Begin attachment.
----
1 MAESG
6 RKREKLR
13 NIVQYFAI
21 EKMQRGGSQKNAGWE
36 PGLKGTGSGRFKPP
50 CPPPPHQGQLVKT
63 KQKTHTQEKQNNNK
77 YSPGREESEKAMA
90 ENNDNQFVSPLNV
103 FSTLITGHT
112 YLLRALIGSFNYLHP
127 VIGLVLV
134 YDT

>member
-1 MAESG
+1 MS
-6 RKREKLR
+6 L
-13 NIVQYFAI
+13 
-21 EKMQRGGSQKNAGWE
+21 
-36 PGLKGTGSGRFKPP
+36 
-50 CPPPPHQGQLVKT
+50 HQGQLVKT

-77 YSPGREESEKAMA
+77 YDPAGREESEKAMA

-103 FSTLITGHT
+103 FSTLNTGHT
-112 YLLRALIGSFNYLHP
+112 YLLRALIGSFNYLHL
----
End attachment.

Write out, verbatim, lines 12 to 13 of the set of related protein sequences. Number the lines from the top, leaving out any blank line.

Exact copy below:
127 VIGLVLV
134 YDT